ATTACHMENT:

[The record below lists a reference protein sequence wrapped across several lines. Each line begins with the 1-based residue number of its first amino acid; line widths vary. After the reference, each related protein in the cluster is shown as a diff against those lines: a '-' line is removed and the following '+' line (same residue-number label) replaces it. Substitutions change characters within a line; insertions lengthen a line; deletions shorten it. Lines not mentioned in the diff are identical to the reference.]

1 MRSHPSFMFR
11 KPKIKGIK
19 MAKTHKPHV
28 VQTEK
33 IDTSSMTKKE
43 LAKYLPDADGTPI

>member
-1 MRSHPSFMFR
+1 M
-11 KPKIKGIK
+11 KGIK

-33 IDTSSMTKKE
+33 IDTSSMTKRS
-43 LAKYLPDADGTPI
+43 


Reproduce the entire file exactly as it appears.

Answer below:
[The record below lists a reference protein sequence wrapped across several lines. Each line begins with the 1-based residue number of its first amino acid; line widths vary. After the reference, each related protein in the cluster is shown as a diff against those lines: a '-' line is removed and the following '+' line (same residue-number label) replaces it. Substitutions change characters within a line; insertions lengthen a line; deletions shorten it. Lines not mentioned in the diff are identical to the reference.]

1 MRSHPSFMFR
11 KPKIKGIK
19 MAKTHKPHV
28 VQTEK
33 IDTSSMTKKE
43 LAKYLPDADGTPI

>member
-1 MRSHPSFMFR
+1 M
-11 KPKIKGIK
+11 KGIK

-33 IDTSSMTKKE
+33 IDTSSMTKRS
-43 LAKYLPDADGTPI
+43 